Boost.Hana  1.2.0 Your standard library for metaprogramming
Applicative

## Description

The Applicative concept represents Functors with the ability to lift values and combine computations.

A Functor can only take a normal function and map it over a structure containing values to obtain a new structure containing values. Intuitively, an Applicative can also take a value and lift it into the structure. In addition, an Applicative can take a structure containing functions and apply it to a structure containing values to obtain a new structure containing values. By currying the function(s) inside the structure, it is then also possible to apply n-ary functions to n structures containing values.

Note
This documentation does not go into much details about the nature of applicatives. However, the Typeclassopedia is a nice Haskell-oriented resource where such information can be found.

## Minimal complete definition

lift and ap satisfying the laws below. An Applicative must also be a Functor.

## Laws

Given an Applicative F, the following laws must be satisfied:

1. Identity
For all objects xs of tag F(A),
ap(lift<F>(id), xs) == xs
2. Composition
For all objects xs of tag F(A) and functions-in-an-applicative $$fs : F(B \to C)$$, $$gs : F(A \to B)$$,
ap(ap(lift<F>(compose), fs, gs), xs) == ap(fs, ap(gs, xs))
3. Homomorphism
For all objects x of tag A and functions $$f : A \to B$$,
ap(lift<F>(f), lift<F>(x)) == lift<F>(f(x))
4. Interchange
For all objects x of tag A and functions-in-an-applicative $$fs : F(A \to B)$$,
ap(fs, lift<F>(x)) == ap(lift<F>(apply(-, x)), fs)
where apply(-, x) denotes the partial application of the apply function from the Functional module to the x argument.

As a consequence of these laws, the model of Functor for F will satisfy the following for all objects xs of tag F(A) and functions $$f : A \to B$$:

transform(xs, f) == ap(lift<F>(f), xs)

## Refined concept

1. Functor (free model)
As a consequence of the laws, any Applicative F can be made a Functor by setting
transform(xs, f) = ap(lift<F>(f), xs)

## Structure-preserving functions

An applicative transformation is a function $$t : F(X) \to G(X)$$ between two Applicatives F and G, where X can be any tag, and which preserves the operations of an Applicative. In other words, for all objects x of tag X, functions-in-an-applicative $$fs : F(X \to Y)$$ and objects xs of tag F(X),

t(lift<F>(x)) == lift<G>(x)
t(ap(fs, xs)) == ap(t(fs), t(xs))

## Variables

constexpr auto boost::hana::ap
Lifted application.Specifically, ap applies a structure containing functions to a structure containing values, and returns a new structure containing values. The exact way in which the functions are applied to the values depends on the Applicative. More...

template<typename A >
constexpr auto boost::hana::lift
Lift a value into an Applicative structure.lift<A> takes a normal value and embeds it into a structure whose shape is represented by the A Applicative. Note that the value may be a function, in which case the created structure may be applied to another Applicative structure containing values. More...

## Variable Documentation

 constexpr auto boost::hana::ap

#include <boost/hana/fwd/ap.hpp>

Initial value:
= [](auto&& f, auto&& ...x) -> decltype(auto) {
return tag-dispatched;
}

Lifted application.Specifically, ap applies a structure containing functions to a structure containing values, and returns a new structure containing values. The exact way in which the functions are applied to the values depends on the Applicative.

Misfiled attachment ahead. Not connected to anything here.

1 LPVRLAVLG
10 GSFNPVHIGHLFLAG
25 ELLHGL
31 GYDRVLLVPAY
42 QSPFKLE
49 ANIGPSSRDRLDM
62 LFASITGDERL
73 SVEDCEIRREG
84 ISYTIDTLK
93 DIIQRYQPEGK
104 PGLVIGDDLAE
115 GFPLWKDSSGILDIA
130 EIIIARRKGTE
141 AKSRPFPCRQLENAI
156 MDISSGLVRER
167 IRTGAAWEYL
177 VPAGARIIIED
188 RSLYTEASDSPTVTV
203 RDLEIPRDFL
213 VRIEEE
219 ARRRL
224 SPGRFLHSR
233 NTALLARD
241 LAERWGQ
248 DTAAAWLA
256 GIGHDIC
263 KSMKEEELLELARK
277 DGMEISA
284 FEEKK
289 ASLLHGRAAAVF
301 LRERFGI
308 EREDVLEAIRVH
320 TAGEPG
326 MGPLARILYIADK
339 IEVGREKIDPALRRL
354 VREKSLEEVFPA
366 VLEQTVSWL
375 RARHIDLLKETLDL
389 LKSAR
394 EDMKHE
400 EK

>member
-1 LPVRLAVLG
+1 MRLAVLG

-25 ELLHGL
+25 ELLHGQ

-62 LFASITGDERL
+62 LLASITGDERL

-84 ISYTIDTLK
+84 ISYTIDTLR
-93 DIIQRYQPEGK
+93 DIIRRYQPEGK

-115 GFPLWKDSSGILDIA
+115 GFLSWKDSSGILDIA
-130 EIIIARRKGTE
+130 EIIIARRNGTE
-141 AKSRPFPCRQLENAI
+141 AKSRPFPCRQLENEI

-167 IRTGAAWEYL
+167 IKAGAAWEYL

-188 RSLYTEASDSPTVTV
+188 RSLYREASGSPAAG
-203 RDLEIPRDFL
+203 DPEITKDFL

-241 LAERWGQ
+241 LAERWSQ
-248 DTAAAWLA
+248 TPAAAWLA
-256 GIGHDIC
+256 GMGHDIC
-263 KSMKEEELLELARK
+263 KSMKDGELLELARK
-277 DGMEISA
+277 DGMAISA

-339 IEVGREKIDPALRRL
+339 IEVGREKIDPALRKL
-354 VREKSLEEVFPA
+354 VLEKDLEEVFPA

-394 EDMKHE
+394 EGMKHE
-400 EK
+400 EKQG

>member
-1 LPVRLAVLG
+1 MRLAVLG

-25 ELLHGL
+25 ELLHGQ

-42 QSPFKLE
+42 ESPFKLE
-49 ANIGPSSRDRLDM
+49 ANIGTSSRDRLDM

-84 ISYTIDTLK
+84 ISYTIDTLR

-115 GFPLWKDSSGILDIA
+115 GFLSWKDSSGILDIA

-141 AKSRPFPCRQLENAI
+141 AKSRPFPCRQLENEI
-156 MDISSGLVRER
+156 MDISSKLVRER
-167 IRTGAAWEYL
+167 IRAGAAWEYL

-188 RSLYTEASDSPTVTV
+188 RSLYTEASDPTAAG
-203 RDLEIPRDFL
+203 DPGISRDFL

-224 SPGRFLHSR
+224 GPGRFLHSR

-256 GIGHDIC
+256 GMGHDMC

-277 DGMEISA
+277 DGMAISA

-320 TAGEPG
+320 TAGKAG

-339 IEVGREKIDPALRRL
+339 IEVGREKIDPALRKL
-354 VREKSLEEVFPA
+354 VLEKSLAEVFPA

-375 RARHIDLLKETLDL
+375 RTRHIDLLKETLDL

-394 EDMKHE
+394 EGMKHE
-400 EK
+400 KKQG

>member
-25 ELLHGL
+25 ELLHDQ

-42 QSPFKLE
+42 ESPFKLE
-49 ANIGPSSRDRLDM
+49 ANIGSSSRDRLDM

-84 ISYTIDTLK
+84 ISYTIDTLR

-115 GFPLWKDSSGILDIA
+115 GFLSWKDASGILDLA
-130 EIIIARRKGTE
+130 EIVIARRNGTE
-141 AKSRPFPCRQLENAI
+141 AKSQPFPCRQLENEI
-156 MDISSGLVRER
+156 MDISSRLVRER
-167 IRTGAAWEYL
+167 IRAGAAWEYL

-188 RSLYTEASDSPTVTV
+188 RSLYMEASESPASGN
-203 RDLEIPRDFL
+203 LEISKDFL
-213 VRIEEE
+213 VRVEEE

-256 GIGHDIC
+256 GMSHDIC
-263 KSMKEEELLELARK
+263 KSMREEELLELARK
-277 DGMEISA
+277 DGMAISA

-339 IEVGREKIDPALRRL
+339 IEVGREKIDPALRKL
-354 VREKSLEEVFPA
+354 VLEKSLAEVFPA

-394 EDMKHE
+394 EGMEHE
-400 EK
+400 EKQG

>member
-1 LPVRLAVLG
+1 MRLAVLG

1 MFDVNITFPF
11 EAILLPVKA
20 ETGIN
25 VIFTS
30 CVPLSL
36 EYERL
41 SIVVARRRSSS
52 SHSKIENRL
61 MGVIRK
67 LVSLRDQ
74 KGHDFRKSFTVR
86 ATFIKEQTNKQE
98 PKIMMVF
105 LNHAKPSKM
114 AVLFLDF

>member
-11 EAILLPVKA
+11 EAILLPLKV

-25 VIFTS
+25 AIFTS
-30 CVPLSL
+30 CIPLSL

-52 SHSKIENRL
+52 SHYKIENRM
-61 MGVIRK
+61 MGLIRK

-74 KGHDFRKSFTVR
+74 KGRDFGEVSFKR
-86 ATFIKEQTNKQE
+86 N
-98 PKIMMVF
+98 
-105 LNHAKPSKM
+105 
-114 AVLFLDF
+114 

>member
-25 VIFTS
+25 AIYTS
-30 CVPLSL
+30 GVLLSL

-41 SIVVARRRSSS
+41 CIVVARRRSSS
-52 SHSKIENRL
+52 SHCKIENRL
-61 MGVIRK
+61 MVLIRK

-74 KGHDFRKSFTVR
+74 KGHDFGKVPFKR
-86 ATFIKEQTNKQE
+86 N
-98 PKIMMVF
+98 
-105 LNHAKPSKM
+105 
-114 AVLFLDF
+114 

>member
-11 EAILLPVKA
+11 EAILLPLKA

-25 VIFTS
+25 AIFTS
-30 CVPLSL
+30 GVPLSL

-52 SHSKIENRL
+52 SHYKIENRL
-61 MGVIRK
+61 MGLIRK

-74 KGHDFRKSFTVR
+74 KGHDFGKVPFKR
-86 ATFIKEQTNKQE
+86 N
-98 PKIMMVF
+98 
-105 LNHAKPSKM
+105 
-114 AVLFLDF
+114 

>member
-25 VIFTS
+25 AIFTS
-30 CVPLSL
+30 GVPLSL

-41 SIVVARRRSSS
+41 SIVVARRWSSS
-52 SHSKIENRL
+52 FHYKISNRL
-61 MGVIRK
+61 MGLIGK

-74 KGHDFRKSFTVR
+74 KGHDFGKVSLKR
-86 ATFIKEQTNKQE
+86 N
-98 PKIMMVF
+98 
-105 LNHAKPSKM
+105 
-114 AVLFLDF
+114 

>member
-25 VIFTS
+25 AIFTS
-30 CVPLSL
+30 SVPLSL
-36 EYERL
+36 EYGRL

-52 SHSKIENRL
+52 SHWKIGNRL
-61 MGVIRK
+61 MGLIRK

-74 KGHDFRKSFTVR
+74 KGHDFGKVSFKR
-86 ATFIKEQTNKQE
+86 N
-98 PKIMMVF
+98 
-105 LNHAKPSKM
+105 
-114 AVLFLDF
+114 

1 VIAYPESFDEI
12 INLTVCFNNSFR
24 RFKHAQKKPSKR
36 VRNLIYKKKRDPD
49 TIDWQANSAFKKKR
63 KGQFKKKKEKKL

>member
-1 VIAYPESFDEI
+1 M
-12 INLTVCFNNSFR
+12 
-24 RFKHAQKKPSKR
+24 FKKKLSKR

ap can be called with two arguments or more; the functions in the f structure are curried and then applied to the values in each x... structure using the binary form of ap. Note that this requires the number of x... must match the arity of the functions in the f structure. In other words, ap(f, x1, ..., xN) is equivalent to

((f' <ap> x1) <ap> x2) ... <ap> xN

where f' is f but containing curried functions instead and x <ap> y is just ap(x, y) written in infix notation to emphasize the left associativity.

## Signature

Given an Applicative A, the signature is $$\mathtt{ap} : A(T_1 \times \cdots \times T_n \to U) \times A(T_1) \times \cdots \times A(T_n) \to A(U)$$.

Parameters
 f A structure containing function(s). x... Structure(s) containing value(s) and on which f is applied. The number of structures must match the arity of the functions in the f structure.

## Example

#include <functional>
namespace hana = boost::hana;
int main() {
// with tuples
static_assert(
hana::ap(hana::make_tuple(std::plus<>{}), hana::make_tuple(1, 2),
hana::make_tuple(3, 4, 5))
==
hana::make_tuple(
1 + 3, 1 + 4, 1 + 5,
2 + 3, 2 + 4, 2 + 5
)
, "");
// with optional values
BOOST_HANA_CONSTEXPR_LAMBDA auto multiply = [](auto a, auto b, auto c) {
return a * b * c;
};
hana::ap(hana::just(multiply), hana::just(1),
hana::just(2),
hana::just(3))
==
hana::just(1 * 2 * 3)
);
hana::ap(hana::just(multiply), hana::just(1),
hana::nothing,
hana::just(3))
==
hana::nothing
);
}
Todo:
Consider giving access to all the arguments to the tag-dispatched implementation for performance purposes.
template<typename A >
 constexpr auto boost::hana::lift

#include <boost/hana/fwd/lift.hpp>

Initial value:
= [](auto&& x) {
return tag-dispatched;
}

Lift a value into an Applicative structure.lift<A> takes a normal value and embeds it into a structure whose shape is represented by the A Applicative. Note that the value may be a function, in which case the created structure may be applied to another Applicative structure containing values.

## Signature

Given an Applicative A, the signature is $$\mathtt{lift}_A : T \to A(T)$$.

Template Parameters
 A A tag representing the Applicative into which the value is lifted.
Parameters
 x The value to lift into the applicative.